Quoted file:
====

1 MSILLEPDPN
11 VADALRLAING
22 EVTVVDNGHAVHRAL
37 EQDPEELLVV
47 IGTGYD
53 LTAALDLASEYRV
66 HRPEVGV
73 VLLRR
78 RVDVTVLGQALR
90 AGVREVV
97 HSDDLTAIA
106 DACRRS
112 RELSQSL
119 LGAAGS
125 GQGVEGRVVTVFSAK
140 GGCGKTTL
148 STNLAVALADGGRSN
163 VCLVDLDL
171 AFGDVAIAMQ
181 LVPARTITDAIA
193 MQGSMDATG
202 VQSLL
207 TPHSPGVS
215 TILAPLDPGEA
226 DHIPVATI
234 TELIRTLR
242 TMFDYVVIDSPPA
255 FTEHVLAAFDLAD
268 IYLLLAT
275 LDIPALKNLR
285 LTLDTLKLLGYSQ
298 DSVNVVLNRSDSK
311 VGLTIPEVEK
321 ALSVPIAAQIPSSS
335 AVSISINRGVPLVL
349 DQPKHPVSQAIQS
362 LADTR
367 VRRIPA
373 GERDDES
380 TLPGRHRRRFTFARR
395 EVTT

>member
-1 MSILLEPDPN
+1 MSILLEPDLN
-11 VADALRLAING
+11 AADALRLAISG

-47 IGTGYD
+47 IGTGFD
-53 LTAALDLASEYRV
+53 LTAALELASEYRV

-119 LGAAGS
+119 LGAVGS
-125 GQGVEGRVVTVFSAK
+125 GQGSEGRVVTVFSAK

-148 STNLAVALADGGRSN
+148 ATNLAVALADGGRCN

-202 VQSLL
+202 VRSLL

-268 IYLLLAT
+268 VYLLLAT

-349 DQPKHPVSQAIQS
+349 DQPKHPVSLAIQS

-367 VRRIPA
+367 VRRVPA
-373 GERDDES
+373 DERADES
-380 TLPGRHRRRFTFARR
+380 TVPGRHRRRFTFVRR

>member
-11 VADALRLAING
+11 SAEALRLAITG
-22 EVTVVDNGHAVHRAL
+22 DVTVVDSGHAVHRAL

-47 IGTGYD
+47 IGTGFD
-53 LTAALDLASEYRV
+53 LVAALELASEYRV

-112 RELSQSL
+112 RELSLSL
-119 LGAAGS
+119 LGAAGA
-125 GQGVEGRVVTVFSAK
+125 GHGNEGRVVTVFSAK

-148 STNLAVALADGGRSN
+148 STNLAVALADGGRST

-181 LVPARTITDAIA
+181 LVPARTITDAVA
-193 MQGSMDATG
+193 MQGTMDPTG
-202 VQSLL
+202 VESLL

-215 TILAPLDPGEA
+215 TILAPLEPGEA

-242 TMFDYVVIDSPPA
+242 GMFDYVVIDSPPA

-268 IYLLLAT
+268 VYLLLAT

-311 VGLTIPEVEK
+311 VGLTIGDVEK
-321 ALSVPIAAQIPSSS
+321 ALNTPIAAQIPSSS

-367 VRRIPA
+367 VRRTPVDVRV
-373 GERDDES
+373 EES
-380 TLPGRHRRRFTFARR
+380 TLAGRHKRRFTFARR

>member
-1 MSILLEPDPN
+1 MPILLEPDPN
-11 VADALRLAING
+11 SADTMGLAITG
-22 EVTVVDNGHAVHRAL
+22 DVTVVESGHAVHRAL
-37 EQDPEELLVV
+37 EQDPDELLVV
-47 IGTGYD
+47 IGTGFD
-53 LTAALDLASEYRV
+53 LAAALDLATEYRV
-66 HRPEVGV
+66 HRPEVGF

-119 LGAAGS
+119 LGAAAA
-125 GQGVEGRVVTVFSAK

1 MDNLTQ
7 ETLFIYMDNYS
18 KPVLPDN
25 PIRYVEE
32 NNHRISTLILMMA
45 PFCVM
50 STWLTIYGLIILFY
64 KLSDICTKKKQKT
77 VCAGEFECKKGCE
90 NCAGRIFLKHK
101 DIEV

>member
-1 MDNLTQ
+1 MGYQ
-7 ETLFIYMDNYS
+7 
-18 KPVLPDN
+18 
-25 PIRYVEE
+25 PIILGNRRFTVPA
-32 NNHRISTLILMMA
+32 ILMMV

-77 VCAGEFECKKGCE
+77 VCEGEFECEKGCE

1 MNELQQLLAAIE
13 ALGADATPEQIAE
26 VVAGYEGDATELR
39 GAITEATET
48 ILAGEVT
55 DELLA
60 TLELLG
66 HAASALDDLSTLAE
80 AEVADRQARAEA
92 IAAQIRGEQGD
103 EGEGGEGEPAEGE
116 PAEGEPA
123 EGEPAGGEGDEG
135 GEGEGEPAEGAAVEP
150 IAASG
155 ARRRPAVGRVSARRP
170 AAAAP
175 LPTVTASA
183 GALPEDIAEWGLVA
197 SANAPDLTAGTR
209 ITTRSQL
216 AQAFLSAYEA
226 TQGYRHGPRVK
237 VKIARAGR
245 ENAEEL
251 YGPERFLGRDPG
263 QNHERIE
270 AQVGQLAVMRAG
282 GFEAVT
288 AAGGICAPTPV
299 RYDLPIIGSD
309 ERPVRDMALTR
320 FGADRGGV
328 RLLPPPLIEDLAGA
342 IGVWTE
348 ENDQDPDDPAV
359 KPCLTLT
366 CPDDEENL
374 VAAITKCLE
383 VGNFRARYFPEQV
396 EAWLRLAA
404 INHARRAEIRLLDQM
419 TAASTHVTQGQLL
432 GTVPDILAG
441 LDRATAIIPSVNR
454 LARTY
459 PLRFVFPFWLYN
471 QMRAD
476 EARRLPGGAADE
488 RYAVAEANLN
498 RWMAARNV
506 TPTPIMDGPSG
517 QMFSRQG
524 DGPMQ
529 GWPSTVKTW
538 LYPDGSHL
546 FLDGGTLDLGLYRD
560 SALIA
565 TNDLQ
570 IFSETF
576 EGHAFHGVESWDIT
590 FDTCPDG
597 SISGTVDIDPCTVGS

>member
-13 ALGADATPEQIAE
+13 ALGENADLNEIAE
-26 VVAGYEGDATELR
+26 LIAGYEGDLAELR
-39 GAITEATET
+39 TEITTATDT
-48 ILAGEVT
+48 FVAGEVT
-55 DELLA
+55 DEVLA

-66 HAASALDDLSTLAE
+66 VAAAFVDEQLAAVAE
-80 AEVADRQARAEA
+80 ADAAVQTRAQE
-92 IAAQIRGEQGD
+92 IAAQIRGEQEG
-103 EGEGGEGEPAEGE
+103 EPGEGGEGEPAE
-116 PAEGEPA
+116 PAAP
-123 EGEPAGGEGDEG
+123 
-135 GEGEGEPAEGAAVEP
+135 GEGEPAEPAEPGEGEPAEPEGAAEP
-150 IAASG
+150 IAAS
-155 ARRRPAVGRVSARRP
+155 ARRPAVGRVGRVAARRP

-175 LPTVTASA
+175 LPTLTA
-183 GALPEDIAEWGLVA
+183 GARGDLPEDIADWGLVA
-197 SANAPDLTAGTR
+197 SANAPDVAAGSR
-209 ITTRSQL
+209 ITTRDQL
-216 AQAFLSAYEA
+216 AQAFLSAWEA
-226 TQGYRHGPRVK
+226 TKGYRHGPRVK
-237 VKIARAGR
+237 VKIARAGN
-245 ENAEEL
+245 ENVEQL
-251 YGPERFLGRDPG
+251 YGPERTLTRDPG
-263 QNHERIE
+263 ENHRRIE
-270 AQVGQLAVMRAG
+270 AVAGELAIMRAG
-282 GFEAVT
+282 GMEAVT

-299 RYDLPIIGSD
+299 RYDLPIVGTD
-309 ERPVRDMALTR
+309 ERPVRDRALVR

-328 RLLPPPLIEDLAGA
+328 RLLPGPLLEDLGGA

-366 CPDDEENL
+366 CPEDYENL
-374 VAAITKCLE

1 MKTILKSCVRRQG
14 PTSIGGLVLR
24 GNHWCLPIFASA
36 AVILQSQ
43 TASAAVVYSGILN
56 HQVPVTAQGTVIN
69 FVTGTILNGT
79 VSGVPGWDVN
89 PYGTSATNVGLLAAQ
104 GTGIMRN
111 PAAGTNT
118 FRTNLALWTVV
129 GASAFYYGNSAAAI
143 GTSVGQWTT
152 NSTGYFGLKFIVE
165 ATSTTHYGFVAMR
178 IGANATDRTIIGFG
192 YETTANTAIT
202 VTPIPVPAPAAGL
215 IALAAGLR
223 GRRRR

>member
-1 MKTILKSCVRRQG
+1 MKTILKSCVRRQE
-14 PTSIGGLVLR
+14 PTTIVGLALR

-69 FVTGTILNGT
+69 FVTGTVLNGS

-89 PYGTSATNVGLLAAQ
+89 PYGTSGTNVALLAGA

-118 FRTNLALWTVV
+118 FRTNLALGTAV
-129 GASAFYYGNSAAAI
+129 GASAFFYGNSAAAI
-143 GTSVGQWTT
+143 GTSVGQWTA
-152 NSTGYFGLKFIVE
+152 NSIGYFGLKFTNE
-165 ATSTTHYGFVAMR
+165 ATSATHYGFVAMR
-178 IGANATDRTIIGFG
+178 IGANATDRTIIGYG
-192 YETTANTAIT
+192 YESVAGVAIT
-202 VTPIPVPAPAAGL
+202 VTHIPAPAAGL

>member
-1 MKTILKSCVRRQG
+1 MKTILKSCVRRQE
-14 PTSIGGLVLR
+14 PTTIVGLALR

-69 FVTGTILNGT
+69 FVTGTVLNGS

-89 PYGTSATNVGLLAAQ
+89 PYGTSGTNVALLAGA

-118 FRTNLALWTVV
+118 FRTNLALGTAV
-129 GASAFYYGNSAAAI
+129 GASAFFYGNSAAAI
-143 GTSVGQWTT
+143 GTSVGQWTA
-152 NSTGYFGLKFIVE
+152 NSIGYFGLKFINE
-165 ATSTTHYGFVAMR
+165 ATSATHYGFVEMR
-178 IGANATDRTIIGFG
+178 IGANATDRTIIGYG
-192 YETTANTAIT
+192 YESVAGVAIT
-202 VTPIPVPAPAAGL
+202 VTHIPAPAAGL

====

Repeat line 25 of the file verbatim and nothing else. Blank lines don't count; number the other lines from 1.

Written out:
226 DHIPVATI